During the last week we had a lot of snow (50 cm) where I live. It’s one of these things that is fascinating and beautiful, but then reality bursts in and spoils it all. Everything looks truly stunning, especially when the skies clear and the sun shines, but when you try to walk in snow that deep you discover that it is really difficult. When the snow comes up to your knees every step is a struggle. For the first few days driving was impossible.

It’s when you get conditions like this that you start to see people helping others without being asked. Cars get stuck and neighbours or strangers start to help dig them out or push them along. Neighbours clear paths or share food with elderly or infirm neighbours. Everyone keeps an eye out for anyone in trouble. Loving your neighbour becomes the order of the day.

Or does it? Are we loving our neighbours or just helping them in a time of trouble? When the thaw comes and everything gets back to normal, do we still watch out for them? Do we even like each other?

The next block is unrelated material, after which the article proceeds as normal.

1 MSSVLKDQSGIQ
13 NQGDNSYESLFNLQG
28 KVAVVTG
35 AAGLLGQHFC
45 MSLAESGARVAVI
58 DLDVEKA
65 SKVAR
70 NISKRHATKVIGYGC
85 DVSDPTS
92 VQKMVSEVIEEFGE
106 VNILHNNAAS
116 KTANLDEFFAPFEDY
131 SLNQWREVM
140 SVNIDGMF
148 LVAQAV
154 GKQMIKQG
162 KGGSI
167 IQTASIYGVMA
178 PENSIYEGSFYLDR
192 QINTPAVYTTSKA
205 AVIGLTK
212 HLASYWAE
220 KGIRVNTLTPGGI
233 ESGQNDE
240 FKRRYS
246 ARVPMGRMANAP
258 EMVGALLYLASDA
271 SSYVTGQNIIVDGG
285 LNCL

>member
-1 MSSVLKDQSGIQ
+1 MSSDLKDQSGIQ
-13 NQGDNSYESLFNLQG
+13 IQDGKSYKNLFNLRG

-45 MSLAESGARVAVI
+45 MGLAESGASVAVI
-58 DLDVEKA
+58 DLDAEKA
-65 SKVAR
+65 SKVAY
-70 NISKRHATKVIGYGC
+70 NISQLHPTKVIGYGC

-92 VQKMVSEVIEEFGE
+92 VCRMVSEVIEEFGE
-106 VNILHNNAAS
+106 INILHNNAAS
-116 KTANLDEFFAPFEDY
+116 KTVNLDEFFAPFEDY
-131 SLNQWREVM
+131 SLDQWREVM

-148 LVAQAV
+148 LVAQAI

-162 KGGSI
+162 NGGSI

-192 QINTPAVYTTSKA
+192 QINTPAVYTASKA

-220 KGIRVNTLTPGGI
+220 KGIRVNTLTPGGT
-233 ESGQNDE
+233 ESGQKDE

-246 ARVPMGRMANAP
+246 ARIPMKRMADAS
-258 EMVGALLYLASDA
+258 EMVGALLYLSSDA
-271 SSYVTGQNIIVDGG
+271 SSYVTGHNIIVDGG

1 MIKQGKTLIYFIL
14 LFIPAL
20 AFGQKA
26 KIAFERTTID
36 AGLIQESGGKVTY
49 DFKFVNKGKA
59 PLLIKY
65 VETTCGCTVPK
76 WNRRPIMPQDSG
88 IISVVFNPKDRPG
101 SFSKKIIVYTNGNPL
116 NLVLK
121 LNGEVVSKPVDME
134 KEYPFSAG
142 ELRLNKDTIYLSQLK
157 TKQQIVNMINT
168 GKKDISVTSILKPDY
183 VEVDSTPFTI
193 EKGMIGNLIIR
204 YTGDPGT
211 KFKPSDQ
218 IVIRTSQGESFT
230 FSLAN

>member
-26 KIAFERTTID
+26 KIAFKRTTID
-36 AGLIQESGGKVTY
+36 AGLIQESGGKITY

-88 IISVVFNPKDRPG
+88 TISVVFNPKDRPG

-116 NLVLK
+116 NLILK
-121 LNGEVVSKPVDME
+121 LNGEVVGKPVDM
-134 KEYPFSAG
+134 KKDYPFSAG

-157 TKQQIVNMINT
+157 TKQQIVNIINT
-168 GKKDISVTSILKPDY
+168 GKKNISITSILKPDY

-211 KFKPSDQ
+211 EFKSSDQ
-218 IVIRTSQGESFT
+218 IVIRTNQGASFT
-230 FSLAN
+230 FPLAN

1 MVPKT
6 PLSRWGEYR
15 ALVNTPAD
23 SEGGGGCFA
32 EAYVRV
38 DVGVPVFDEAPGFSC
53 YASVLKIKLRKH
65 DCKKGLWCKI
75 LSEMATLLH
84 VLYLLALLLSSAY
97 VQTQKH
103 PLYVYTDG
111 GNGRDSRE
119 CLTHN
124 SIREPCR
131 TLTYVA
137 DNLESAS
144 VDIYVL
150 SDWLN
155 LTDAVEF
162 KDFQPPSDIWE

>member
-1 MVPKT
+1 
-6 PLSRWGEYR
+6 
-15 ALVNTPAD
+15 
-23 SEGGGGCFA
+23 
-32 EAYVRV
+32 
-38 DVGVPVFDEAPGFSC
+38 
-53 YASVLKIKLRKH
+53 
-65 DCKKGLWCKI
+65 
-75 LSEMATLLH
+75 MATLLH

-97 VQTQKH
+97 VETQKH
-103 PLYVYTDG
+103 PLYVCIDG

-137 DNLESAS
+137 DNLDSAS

Why do we find it so easy to help in times of trouble like bad weather? Is it because we really want to, or just because we think, “That could be me stuck in that car, so I had better help, or maybe no one will help me”? Do we help only because we might need it ourselves, only because we get something out of it? That is not love!

But I am told to love my neighbour and to love my enemy, and I try hard. I do! I do! But that isn’t good enough, because you cannot make love. Love isn’t something we can generate just by wanting, just by trying. It has to be there, or it will disappear as soon as the snow melts.

The purpose of my instruction is that all believers would be filled with love that comes from a pure heart, a clear conscience, and genuine faith. (1 Timothy 1:5-6, NLT)

Love doesn’t come from what we do. Love comes from what we are and what we have.  If we are true believers, then we will have a pure heart, a clear conscience and a genuine faith. Then we will not have to try hard. It will be happen. We will be filled with love.

And it will be love that doesn’t melt with the snow.